wide ranges require a single number

the range is fully described

feedback value

the single number is wrong 99.9% of the time and discussion centres on whether it was close enough

clear discussion on whether results fell within predicted ranges and if not, why was the certainty factor wrong


much discussion and prevarication in choosing a single number

prompt presentation of the “way things are” and ability to see convergence over time


verifiability (objectivity)

difficulty in obtaining consensus among different measurers

ability to incorporate different measurers when necessary


difficulty in changing standards without affecting certain sectors, e.g. stock options and high-tech companies, or leases and property companies

reduction in the number of special standards needed to reflect practices in certain sectors

representational faithfulness

poor agreement between real world and measures

accurate reflection of real world phenomena

The public are sceptical of the state of financial information produced by auditors and accountants, and by implication the accounting techniques upon which their work is based.  Before accountants indulge in trendy ideas such as Triple Bottom Line reporting (corporate disclosure which integrates financial, environmental and social reporting), it might be better to straighten out the way in which they currently report, or risk further loss of public confidence.  We believe that users of financial statements are ready to handle Stochastic Accounting.  We believe that by presenting a true and fair view of distributions, accountants will gain respect by showing the complexity of the situation, rather than losing respect when a single point number turns out to be wildly inaccurate.

There are a number of old jokes that, “an actuary is someone who couldn’t handle the excitement of accountancy”.  Until accountants adopt Stochastic Accounting, perhaps a more accurate paraphrase is that “an accountant is someone who couldn’t handle the honesty of being an actuary”.


“Objectives of Financial Reporting for Business Enterprises”, Statement of Financial Accounting Concepts No. 1, Financial Accounting Standards Board, 1978.

“Qualitative Characteristics of Accounting Information”, Statement of Financial Accounting Concepts No. 2, Financial Accounting Standards Board, 1978.

“Recognition and Measurement in Financial Statements of Business Enterprises”, Statement of Financial Accounting Concepts No. 5, Financial Accounting Standards Board, 1984.

“Elements of Financial Statements”, Statement of Financial Accounting Concepts No. 6, Financial Accounting Standards Board, 1985.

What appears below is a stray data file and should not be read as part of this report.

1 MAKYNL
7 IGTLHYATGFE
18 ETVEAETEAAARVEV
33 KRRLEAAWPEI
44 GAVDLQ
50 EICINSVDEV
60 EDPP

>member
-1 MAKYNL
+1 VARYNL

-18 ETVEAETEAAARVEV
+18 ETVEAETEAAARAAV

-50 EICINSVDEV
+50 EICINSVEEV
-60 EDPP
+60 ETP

“Using Cash Flow Information and Present Value in Accounting Measurements”, Statement of Financial Accounting Concepts No. 7, Financial Accounting Standards Board, 2000.

Spiceland, J.D. and J.F. Sepe, Intermediate Accounting, Irwin/McGraw-Hill, 1998.

Inman, Mark Lee, “Towards a Conceptual Basis for Accounting”, ACCA Students’ Newsletter, June 1992.

Michael Mainelli (among other qualifications FCCA) originally did aerospace and computing research, before stooping to finance.  Michael was a partner in a large international accountancy practice for seven years before a spell as Corporate Development Director of Europe’s largest R&D organisation, the UK’s Defence Evaluation and Research Agency, and becoming a director of Z/Yen (

Ian Harris (among other qualifications ACA) made a crucial decision in his youth winding up in accountancy rather than law.  He spent a number of years writing humorous songs bemoaning his choice while advising his management consulting firm’s clients about mid-range and large-scale financial systems before co-founding Z/Yen with Michael (

Z/Yen Limited is a risk/reward management firm working to improve business performance through better decisions.  Z/Yen undertakes strategy, finance, systems, marketing and organisational projects in a wide variety of fields (, such as recent projects managing development of a client’s stochastic perception engine or the benchmarking of transaction costs across 25 European investment banks.  Z/Yen practices stochastic accounting both internally and with clients.  Michael and Ian’s humorous risk/reward management novel, “Clean Business Cuisine: Now and Z/Yen”, was published in 2000; it was a Sunday Times Book of the Week and even Accountancy Age has recently described it as “surprisingly funny considering it is written by a couple of accountants”.